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Early Literacy Foundations (ELF) Australian Version

Years in development and successful trialing, and the result of a unique and innovative collaboration between clinical speech pathologists and occupational therapists in consultation with teachers …now you can deliver ‘prevention intervention’ in developing young clients’ literacy skills.

About the Set
The development of literacy skills (including writing, reading and spelling) is seen as paramount in the early years of schooling. This is a challenging time for some students when many skills are being mastered simultaneously.

Researchers at Australia’s University of Queensland Schools of Health and Rehabilitation Sciences found that many students who experience difficulties in the area of listening, reading or spelling also tend to struggle with motor, sensory and perceptual skills. This led to the development of a holistic intervention approach in which they recognized the equal contribution of both language and sensory motor development to the acquisition of literacy and aimed to detect struggling students at a very early stage in order to provision specific assistance through a team approach of learning support teacher, speech pathologist and occupational therapist.

The outcome: a comprehensive and proven program that focuses on normalising sensory-motor function to allow acquisition of phonological awareness and directly apply it to reading and spelling.

Evidence-Based, and Proven in Practice
The initial ELF program was devised in 1999 in collaboration between Speech Pathology and Occupational Therapy in the School of Health and Rehabilitation Sciences at the University of Queensland, Australia. This program focused on phonological awareness and its application in reading and spelling, as well as the motor and sensory skills necessary to plan and execute precision tasks such as handwriting and cutting.

Between 1999 and 2002, seven trials of the program were conducted in a range of schools across Brisbane, including schools with differing socio-economic status and needs. The authors also trialed a number of different implementation models, including withdrawing students in small groups, or very large groups (depending on school needs). Based on the results of these trials, and with a large body of supporting research findings, the ELF Support Program was devised as a self-contained package which could be implemented by specialist teachers to groups of students.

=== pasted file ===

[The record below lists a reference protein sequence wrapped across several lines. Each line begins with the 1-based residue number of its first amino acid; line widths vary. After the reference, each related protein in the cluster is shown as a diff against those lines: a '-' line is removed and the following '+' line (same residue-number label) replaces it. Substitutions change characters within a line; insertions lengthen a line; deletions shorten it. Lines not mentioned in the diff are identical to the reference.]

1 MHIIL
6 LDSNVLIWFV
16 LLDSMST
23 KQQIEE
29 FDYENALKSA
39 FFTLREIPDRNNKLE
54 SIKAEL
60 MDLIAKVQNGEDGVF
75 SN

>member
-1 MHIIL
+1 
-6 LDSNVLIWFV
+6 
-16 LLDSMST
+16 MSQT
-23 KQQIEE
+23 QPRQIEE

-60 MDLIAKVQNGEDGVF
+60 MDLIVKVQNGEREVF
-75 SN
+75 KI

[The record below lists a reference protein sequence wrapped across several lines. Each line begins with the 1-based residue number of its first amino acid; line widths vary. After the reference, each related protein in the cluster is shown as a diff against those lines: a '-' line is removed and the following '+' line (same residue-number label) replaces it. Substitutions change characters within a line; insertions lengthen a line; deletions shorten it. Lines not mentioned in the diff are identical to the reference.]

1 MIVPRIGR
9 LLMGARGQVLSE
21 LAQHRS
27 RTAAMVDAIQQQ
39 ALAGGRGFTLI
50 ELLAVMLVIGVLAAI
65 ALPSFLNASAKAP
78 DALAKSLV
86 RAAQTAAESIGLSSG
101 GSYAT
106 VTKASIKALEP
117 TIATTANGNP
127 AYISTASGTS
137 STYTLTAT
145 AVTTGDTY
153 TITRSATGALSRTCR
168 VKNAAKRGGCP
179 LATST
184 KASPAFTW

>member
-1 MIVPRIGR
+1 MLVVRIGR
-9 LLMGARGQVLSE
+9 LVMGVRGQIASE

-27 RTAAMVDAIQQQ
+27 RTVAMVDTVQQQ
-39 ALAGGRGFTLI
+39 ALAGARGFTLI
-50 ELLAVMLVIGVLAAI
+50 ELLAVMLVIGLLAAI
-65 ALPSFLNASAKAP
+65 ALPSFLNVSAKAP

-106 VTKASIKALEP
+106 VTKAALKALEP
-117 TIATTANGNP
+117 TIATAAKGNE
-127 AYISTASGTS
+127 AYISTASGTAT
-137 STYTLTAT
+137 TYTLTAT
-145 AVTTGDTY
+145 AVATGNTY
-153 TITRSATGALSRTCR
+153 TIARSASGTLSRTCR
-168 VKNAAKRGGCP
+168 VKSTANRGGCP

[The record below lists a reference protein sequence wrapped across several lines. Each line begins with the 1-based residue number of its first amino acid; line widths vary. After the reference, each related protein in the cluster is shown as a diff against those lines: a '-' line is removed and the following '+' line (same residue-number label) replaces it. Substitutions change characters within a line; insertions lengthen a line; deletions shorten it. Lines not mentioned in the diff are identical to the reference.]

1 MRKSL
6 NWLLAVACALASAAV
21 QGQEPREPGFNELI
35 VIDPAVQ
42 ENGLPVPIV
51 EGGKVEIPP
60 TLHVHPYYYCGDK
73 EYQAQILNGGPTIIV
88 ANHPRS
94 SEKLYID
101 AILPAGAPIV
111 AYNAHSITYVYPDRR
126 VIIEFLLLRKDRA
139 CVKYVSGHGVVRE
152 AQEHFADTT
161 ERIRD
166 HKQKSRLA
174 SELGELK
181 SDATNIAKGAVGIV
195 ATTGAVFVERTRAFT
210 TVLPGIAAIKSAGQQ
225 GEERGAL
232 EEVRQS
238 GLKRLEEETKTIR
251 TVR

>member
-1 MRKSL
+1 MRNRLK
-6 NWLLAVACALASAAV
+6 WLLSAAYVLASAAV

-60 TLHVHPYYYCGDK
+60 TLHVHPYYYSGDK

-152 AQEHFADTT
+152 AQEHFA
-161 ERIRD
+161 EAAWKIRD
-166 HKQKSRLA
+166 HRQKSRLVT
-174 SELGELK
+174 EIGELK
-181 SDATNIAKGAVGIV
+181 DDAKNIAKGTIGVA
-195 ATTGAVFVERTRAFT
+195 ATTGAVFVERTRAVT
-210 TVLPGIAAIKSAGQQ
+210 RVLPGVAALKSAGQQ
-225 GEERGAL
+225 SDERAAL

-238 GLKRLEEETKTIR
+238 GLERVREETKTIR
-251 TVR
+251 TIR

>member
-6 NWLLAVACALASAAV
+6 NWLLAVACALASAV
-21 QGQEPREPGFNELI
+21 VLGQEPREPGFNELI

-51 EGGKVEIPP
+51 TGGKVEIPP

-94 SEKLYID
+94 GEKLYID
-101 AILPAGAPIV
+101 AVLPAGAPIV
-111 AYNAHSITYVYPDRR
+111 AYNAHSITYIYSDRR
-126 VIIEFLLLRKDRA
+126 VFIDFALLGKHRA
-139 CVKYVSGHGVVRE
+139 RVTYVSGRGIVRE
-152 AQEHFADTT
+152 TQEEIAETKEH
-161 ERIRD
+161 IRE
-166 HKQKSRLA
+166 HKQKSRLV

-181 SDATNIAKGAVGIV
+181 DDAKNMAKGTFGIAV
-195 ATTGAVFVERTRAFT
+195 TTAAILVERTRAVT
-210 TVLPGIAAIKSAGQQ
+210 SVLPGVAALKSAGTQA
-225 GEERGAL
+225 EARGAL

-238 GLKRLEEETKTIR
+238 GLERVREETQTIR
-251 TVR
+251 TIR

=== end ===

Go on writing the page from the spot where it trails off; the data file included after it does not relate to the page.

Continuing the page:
Background to the ELF Support Program:
“The ELF Support Program is based on prevention intervention and has been designed so that all activities have multiple goals – both metalinguistic and sensory motor. This represents a major point of innovation within the field of early literacy intervention….The aim is to screen students in the midst of their learning and identify those slow to master skills and who may be ‘at risk’ for future literacy difficulty. They are then exposed to a specific program to boost their skills and learning. If intervention is provided while the skill is still being learned, early learning is as accurate as possible. If students are able to learn appropriate support strategies at the same time as they are learning the material in the classroom setting, many will go on to learn with their peers, preventing or reducing the risk of delayed mastery and subsequent labeling”.

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